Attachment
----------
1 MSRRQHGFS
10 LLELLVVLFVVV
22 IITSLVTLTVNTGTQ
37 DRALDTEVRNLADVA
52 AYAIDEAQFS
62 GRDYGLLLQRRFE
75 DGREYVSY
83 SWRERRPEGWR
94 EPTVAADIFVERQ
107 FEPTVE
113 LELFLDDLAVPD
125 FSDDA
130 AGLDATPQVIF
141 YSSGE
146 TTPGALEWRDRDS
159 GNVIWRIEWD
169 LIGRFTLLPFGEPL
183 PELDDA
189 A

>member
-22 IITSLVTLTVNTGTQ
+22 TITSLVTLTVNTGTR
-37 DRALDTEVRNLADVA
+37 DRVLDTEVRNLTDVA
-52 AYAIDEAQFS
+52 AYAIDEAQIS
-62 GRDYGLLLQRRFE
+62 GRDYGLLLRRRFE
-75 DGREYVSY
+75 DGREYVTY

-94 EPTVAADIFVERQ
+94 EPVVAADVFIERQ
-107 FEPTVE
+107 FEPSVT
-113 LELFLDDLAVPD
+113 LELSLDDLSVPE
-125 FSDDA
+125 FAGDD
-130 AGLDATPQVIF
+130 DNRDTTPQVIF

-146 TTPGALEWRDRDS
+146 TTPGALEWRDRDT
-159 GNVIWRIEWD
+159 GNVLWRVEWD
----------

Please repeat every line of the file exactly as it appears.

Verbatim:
1 MSRRQHGFS
10 LLELLVVLFVVV
22 IITSLVTLTVNTGTQ
37 DRALDTEVRNLADVA
52 AYAIDEAQFS
62 GRDYGLLLQRRFE
75 DGREYVSY
83 SWRERRPEGWR
94 EPTVAADIFVERQ
107 FEPTVE
113 LELFLDDLAVPD
125 FSDDA
130 AGLDATPQVIF
141 YSSGE
146 TTPGALEWRDRDS
159 GNVIWRIEWD
169 LIGRFTLLPFGEPL
183 PELDDA
189 A

>member
-22 IITSLVTLTVNTGTQ
+22 TITSLVTLTVNTGTR
-37 DRALDTEVRNLADVA
+37 DRVLDTEVRNLTDVA
-52 AYAIDEAQFS
+52 AYAIDEAQIS
-62 GRDYGLLLQRRFE
+62 GRDYGLLLRRRFE
-75 DGREYVSY
+75 DGREYVTY

-94 EPTVAADIFVERQ
+94 EPVVAADVFIERQ
-107 FEPTVE
+107 FEPSVT
-113 LELFLDDLAVPD
+113 LELSLDDLSVPE
-125 FSDDA
+125 FAGDD
-130 AGLDATPQVIF
+130 DNRDTTPQVIF

-146 TTPGALEWRDRDS
+146 TTPGALEWRDRDT
-159 GNVIWRIEWD
+159 GNVLWRVEWD